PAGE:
A study published in Avian Conservation and Ecology has quantified the scale of gull predation in a colony of Leach's Storm Petrels in Newfoundland, Canada, finding that up to 143,000 were killed by large gulls in one year alone.
The study found that the number of Leach's Storm Petrel on Gull Island in Witless Bay had fallen by an average of 6% per year since 2001, leaving approximately 180,000 breeding pairs there in 2012. Witless Bay is one of the most important breeding areas for globally Vulnerable species, making it both an Important Bird Area and an Important Biodiversity Area.
The populations of American Herring Gull on Gull Island and nearby Great Island have also decreased in recent years, with Gull Island experiencing a drop from 3,852 pairs in 1979 to 1,608 in 2011. However, while their numbers have been falling the gulls have taken to nesting in and around the coniferous forests where the storm petrels breed. After a moratorium on groundfish fisheries in 1992 reduced the availability of discards, and a delayed capelin spawning, it was anticipated that the storm petrels would suffer increased predation by large gulls but gauging the scale required careful work.
Most of the Leach's Storm Petrels killed by gulls were probably prospecting birds that had not yet undertaken their first breeding attempt (Joe Pender).
The difficulty in measuring the impact of predation on a storm petrel breeding colony is that these tubenoses have high rates of pre-breeding dispersal, with large numbers of young birds raised elsewhere visiting colonies to prospect for a future breeding site. They seldom nest before the age of five and rarely return to the colony at which they hatched.
After mapping the area supporting breeding storm petrels, burrow density and occupancy in the zone containing suitable habitat was surveyed, enabling a fresh estimate of around 179,742 Leach's Storm Petrels on Gull Island, meaning that the population there has declined by an average of 6% per year between 2001 and 2012.
Three strip transects, each two metres wide, were surveyed between May and August for remains of Leach's Storm Petrels. These results allowed researchers to estimate the scale of gull predation on the island and how it varied between years.
Results from the transects were extrapolated to produce an estimate that between 118,000 and 143,000 Leach's Storm Petrels were predated by gulls, mostly American Herring, in 2012, which compares to a renewed estimate of 74,707 killed on Great Island in 1997. It is thought that most of the birds predated will have been from the huge number of prospecting younger birds. Great Black-backed Gull, the other large gull breeding in the area, probably accounted for no more than 1,000 of the predated storm petrels.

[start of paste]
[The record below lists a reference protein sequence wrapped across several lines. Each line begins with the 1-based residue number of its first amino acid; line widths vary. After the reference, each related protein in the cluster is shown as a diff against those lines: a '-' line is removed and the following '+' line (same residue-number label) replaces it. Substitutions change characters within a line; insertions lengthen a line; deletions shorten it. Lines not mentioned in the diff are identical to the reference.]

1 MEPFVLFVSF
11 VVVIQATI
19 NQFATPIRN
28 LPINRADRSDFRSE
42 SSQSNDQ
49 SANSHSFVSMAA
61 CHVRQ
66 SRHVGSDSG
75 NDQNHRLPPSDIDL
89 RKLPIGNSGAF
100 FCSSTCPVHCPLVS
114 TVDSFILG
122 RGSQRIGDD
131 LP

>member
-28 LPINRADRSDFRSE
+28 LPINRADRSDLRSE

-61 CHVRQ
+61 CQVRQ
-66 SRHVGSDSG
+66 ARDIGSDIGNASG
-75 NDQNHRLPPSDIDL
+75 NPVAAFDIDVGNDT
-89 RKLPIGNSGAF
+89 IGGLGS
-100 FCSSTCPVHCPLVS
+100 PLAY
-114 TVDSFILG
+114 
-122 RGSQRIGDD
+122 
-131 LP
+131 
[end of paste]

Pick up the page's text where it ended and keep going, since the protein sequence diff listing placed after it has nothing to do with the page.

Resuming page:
As Leach's Storm Petrels are long-lived seabirds producing very few young, adult survival is an important driver of population trends, and the species has low adult survival rates in eastern Canada. Predation by gulls could be an important factor, as could conditions in wintering areas and on the migration routes.
With most of the predation events taking place within the forest, where storm-petrel burrows are located, the recent encroachment of American Herring Gulls seems to be benefitting the species, with a steady supply of nesting and prospecting Leach's sharing the same habitat.
The researchers commented that, while it is possible that American Herring Gulls may be contributing to the decline in Leach's Storm Petrel numbers in Witless Bay, similar declines have been documented at the world's largest colony on Baccalieu Island, which has very few gulls.
Bond, A L, Wilhelm S I, Pirie-Hay, D W, Robertson, G J, Pollet, I L, and Arany, J. 2023. Quantifying gull predation in a declining Leach's Storm-petrel (Hydrobates leucorhous) colony." Avian Conservation and Ecology 18.1: 5. DOI: https://doi.org/10.5751/ACE-02388-180105